QUESTION: Can a magistrate appoint a receiver?
ANSWER: While an arbitrator cannot appoint a receiver, Marsh v. Williams, 23 Cal. App 4th 238 (1994), a magistrate can.
A district judge may designate a magistrate judge to hear and determine any non-dispositive civil matter. 20U.S.C. § 636(b)(1)(A). With respect to dispositive motions, a district judge may designate a magistrate judge to conduct hearings, including evidentiary hearings, and to submit to the district judge proposed findings of fact and recommendations.28 U.S.C. § 636(b)(1)(B). Dispositive motions include those specifically identified in 28 U.S.C. § 363(b)(1)(A), such as motions for injunctive relief and motions for summary judgment, as well as other motions not specifically identified in the statute to the extent they are dispositive of a claim or defense. A number of unreported decisions have held that a magistrate judge has authority to appoint a receiver in the pre-judgment context because a receiver is a pre-judgment remedy and is not dispositive of the rights of the parties, nor is the appointment ofa receiver specifically excepted by the limitations set forth in §636(b)(1)(A). JP Morgan Chase Bank, N.A. v. Heritage Nursing Care, Inc., et al., 2007 WL 2608827(N. D. Ill) (limited financial receiver to monitor financial activity); Home Loan & Investment Bank v. Lauday, Inc., 2011 WL 441693 (E. D. N. Y.) (rents receiver); Fleet Development Ventures, LLC v. Brisker, 2006 WL2772686 (D. Conn.) (receiver over corporation due to mismanagement, misappropriation of funds and board deadlock).In the Fleetcase, the court specifically noted that a motion to appoint a receiver is not a motion for injunctive relief nor is it one of the other specified motions listed in 28 U.S.C. §636(b)(1)(A) which limits the authority of magistrates.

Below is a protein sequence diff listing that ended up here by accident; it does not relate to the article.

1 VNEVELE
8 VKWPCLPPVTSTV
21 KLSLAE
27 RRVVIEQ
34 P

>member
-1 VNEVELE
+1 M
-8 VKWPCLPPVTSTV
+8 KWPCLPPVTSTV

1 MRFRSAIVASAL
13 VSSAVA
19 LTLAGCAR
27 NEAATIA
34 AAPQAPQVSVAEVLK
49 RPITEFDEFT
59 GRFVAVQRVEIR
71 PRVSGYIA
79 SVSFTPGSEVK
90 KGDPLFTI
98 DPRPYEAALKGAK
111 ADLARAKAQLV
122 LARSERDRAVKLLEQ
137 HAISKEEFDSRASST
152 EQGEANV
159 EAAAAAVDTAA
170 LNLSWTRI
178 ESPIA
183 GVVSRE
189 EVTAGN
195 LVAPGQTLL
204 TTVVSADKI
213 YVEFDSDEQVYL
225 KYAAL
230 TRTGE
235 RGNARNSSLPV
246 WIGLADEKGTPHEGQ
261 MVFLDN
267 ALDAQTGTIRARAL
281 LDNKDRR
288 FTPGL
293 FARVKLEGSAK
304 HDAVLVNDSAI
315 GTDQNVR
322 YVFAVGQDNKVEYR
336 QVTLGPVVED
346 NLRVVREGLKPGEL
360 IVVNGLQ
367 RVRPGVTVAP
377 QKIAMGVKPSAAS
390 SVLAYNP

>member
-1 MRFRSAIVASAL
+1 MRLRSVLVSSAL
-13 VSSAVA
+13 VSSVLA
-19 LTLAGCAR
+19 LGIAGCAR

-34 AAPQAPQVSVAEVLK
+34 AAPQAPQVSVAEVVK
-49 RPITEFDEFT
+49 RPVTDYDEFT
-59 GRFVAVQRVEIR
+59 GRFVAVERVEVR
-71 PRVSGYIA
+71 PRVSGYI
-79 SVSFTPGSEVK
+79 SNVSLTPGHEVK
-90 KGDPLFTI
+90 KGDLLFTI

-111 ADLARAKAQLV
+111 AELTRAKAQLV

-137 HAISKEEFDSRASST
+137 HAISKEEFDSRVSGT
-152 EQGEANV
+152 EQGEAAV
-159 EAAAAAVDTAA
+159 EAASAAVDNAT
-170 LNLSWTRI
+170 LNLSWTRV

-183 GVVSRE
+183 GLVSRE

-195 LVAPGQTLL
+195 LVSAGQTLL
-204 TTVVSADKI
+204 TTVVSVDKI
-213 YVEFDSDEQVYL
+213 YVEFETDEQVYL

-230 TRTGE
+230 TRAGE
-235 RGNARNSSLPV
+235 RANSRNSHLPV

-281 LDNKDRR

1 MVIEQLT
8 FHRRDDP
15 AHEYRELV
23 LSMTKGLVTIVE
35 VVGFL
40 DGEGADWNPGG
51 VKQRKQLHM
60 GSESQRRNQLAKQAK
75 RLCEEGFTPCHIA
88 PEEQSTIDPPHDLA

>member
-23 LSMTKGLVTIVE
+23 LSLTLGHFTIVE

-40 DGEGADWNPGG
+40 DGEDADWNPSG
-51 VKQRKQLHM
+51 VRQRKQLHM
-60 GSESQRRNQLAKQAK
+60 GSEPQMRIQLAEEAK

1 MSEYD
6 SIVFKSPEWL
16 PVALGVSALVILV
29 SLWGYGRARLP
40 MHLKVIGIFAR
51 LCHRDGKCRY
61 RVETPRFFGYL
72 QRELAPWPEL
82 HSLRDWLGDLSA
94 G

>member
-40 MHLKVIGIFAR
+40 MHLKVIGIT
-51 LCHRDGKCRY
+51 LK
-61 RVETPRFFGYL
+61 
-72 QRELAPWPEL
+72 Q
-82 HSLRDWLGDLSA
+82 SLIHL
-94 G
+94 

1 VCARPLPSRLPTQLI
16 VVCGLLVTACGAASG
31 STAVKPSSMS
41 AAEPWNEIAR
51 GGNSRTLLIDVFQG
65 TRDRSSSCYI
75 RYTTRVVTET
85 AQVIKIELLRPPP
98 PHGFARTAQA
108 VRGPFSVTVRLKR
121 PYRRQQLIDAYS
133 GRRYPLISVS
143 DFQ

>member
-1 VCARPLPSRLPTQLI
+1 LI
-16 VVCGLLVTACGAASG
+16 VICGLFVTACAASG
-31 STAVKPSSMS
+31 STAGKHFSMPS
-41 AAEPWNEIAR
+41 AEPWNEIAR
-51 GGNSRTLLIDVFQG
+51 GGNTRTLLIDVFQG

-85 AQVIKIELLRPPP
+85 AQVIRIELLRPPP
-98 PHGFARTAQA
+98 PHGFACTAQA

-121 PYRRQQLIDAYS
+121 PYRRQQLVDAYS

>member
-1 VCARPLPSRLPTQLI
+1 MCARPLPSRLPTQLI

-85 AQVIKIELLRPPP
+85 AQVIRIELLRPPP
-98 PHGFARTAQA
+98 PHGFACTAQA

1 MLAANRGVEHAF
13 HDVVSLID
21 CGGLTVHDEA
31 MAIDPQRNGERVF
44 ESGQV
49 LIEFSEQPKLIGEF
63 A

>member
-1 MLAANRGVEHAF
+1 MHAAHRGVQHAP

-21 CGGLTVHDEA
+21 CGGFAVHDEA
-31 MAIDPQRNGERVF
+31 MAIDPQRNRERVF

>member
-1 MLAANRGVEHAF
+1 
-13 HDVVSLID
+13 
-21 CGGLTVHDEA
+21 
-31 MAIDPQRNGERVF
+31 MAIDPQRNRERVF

28 U.S.C. § 636(b) only deals with prejudgment matters involving civil cases or post-trial matters in criminal cases. 28U.S.C. § 636(b)(3) however provides: “A magistrate may beassigned such additional duties as are not inconsistent with the Constitution and the laws of the United States.” In Bache Halsey Stuart Shields Inc., v. Killop, 585 F. Supp. 390 (E. D. Mich.1984), the district court affirmed the magistrate’s appointment of a post-judgment receiver to aid in the collection of a judgment, finding that a magistrate’s authority in the post-judgment context comes from the “additional duties” clause of §636. The court also found that the appointment of a receiver in the post-judgment context is not a “dispositive matter” because a judgment has already been entered. In the case, the judgment debtors argued that the order should not be affirmed because of the prohibition of a magistrate issuing orders relating to injunctive relief. The court specifically found the appointment of the receiver in the post-judgment context did not constitute the exercise of injunctive powers, even though the order authorized the receiver to take charge of the defendant’s earnings. The court stated that the term injunctive relief as used in § 636(b)(1)(A) refers to a coercive order that compels or prohibits particular conduct and establishes the rights and obligations of the parties. As indicated, the court felt because there was a judgment, the order did not establish the rights and obligations of the parties.
Most orders appointing receivers have specific injunctive relief provisions in them. Sometimes those orders relate to the turnover of property, prohibit interference with the receiver, or stay litigation. In those situations, while a magistrate can appoint the receiver, it might be better to have the magistrate make findings and recommendations so that the order is issued by the district court, which clearly has authority to issue injunctive relief. Alternatively, one could obtain two orders, with the magistrate issuing the order appointing the receiver and designating his or her powers and duties, and a separate order issued by the district court with regard to any injunctive provisions. This might be best when it is necessary to have the receiver appointed without the delay that may occur in having the magistrate make findings and recommendations and then waiting for the district court to review them and enter an order.